Barclays were accused of participating and assisting in the geographic separation of the races by refusing black employees the opportunity to work in, or be transferred to branches in predominantly white areas. This practice was not mandatory under South African law at the time and thus Barclays were accused, of providing de facto support to the apartheid regime through the implementation of such policies.
The Defendant companies rejected the legal culpability for their actions but never denied their involvement in apartheid in the ways advanced by the claimants.
Claims in United States
As the Republic of South Africa was originally opposed to the litigation, the claimants elected to bring their action in the United States, alleging that the corporations concerned had all aided and abetted gross human rights violations, which was an actionable offence under the Alien Tort Statute (ATS) . The ATS is an old piece of US legislation which grants United States courts original jurisdiction over ‘any civil action by an alien for a tort only, committed in violation of the law of nations or a treaty of the United States‘. In other words, the ATS potentially allows for a foreign claimant (a non-national and non-resident of the US) to sue a foreign defendant (also a non-national and non-resident of the US) in a United States court for gross Human Rights violations, irrespective of where these violations occurred. The ATS has been instrumental in allowing many individuals whose human rights have been violated but whom, for a variety of reasons, were not able to obtain any redress in the place where these abuses occurred, to recover damages by bringing claims in the United States.
The District Court dismissed the claims in 2004, holding that aiding and abetting was not a viable cause of action under the ATS. In 2007, the Court of Appeals for the Second Circuit reversed the decision of the lower court, holding that aiding and abetting was actionable under the ATS and remanded the case back to the District Court for further hearing. The defendant companies then appealed to the Supreme Court of the United States, asking the Court to rule definitively on the issue.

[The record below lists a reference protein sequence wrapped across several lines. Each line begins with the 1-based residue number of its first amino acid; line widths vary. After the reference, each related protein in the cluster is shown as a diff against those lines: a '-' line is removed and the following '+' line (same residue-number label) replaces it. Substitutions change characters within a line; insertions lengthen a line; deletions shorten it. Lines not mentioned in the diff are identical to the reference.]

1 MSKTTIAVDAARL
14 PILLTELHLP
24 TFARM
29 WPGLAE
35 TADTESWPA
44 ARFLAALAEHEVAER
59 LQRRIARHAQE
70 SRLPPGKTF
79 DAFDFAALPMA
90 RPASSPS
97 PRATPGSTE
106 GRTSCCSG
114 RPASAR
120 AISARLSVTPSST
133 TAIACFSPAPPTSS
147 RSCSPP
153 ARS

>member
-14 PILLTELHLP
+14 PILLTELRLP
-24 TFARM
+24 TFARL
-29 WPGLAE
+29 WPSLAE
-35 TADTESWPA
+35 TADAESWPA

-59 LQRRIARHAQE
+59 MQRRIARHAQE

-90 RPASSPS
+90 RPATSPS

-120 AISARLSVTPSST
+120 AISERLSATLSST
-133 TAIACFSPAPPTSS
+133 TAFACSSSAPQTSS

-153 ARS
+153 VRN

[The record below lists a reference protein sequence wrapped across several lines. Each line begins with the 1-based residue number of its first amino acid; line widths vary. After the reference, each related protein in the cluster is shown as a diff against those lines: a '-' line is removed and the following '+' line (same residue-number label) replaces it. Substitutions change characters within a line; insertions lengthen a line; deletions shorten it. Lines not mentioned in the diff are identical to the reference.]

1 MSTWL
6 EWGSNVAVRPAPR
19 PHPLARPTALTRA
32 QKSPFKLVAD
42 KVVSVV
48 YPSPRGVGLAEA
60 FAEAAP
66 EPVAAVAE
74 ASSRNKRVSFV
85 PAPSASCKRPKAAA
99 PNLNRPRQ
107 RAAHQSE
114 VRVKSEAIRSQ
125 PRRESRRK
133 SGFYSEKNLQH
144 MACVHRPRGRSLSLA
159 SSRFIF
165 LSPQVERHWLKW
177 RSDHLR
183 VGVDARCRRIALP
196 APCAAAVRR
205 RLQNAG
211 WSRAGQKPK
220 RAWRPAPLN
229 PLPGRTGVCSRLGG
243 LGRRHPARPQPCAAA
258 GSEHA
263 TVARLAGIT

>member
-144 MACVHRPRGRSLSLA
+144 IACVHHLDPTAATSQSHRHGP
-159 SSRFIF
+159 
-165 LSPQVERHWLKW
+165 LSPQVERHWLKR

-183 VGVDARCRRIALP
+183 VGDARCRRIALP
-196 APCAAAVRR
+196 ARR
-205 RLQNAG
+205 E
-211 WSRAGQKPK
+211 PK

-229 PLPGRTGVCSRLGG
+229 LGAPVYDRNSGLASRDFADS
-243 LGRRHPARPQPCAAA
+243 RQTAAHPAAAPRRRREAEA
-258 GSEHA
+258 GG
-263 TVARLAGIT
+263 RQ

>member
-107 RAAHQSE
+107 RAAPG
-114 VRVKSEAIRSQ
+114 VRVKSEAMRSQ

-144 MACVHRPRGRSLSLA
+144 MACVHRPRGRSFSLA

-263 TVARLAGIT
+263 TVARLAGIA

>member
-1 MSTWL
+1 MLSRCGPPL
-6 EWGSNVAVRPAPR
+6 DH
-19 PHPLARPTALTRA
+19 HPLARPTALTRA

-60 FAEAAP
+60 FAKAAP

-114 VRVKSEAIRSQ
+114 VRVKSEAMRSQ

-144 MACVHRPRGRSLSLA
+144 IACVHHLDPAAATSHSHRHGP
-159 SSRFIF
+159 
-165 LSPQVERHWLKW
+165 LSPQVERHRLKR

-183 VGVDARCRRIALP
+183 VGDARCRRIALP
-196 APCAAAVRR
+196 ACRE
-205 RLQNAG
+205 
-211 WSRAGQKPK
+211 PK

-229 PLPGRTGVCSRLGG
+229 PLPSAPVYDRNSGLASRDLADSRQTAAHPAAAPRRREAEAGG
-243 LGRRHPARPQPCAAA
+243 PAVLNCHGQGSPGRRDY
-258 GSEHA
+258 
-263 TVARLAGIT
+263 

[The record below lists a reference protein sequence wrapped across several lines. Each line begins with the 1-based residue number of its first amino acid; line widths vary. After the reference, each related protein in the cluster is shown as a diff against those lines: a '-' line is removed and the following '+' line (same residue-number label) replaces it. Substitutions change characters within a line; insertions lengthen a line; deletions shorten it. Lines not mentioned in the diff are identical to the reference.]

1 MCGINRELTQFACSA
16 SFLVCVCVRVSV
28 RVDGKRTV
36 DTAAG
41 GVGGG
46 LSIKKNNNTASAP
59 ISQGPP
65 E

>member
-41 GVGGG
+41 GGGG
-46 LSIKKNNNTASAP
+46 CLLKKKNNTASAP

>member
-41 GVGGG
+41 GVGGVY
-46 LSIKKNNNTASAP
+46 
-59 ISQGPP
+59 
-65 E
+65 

Lack of Quorum in the Supreme Court
In an extraordinary turn of events, the Supreme Court declared that it would not be able to hear the appeal, due to the fact that 4 of the 9 Justices on the Court had to withdraw from proceedings based on their financial and personal interests in the companies involved. The Court thus lacked the required Quorum (6 Justices) it needed to hear a case and was subsequently forced to affirm the ruling of the Second Circuit Court of Appeal without declaring it binding precedent. The claims against the corporations were thus able to proceed.
Impact of Kiobel v Shell
On 17 April 2013 the Supreme Court handed down its judgement in the eagerly anticipated case of Kiobel v Shell. This was a case concerning a number of Nigerian nationals, who were suing the Anglo-Dutch company Shell for its alleged complicity in torture, rape and the extra-judicial killing of activists in the Ogoni region of Nigeria. The claimants could not bring the claims in Nigeria, because they feared reprisals from powerful elements within the Nigerian Government and military, who they claim had been heavily involved in the abuses. For this reason they too, like the claimants in the In Re Apartheid cases, sought to rely on the ATS to bring their claims against Shell in the United States.
The central questions for the judges in Kiobel were whether or not:
1. The ATS applied extra-territorially to foreign defendants operating outside the US.
2. Corporations could be sued for violations of International Law.
The Court considered that the issue of paramount importance was the primary question and so re-heard the case based on this question alone.
In a unanimous decision, the court ruled that there was no definitive proof that the ATS was ever enacted to allow foreign claimants to sue foreign defendants in US courts for harms that occurred outside of the US. The decision of the judges was very much alive to the diplomatic burdens that it would place on the United States to allow harms occurring in other people’s countries to be brought before their Courts. For some, the ruling was a victory for US foreign relations but for others, particularly those who have pushed for the universal enforceability of human rights norms, the decision was a major setback which could ultimately provide carte blanche for corporations to continue to commit human rights violations abroad whilst providing no redress to victims.
The Kiobel decision has had a dramatic impact on the ensuing success of the claims in the In Re Apartheid litigation. In August 2013 The Second Circuit Court of Appeals remanded the case back down to the lower courts suggesting that the claims be dismissed in light of the Kiobel ruling. General Motors reached an earlier settlement with the plaintiffs, however, on 26 December 2013 the court of first instance held that, the claims against Daimler did not ‘touch and concern’ the US with sufficient force to rebut the presumption against extraterritoriality applied in Kiobel and thus had to be dismissed. The claims against IBM and Ford, the two remaining plaintiffs, were however not dismissed. The court instead asked the parties to produce briefs on the question of whether corporations may be liable for breaches of International Law – which was the original, unanswered question in the Kiobel v Shell case. This leaves open the possibility for corporate liability for human rights violations abroad, however, whether or not other courts and perhaps ultimately the Supreme Court, will answer this question in the affirmative remains to be seen.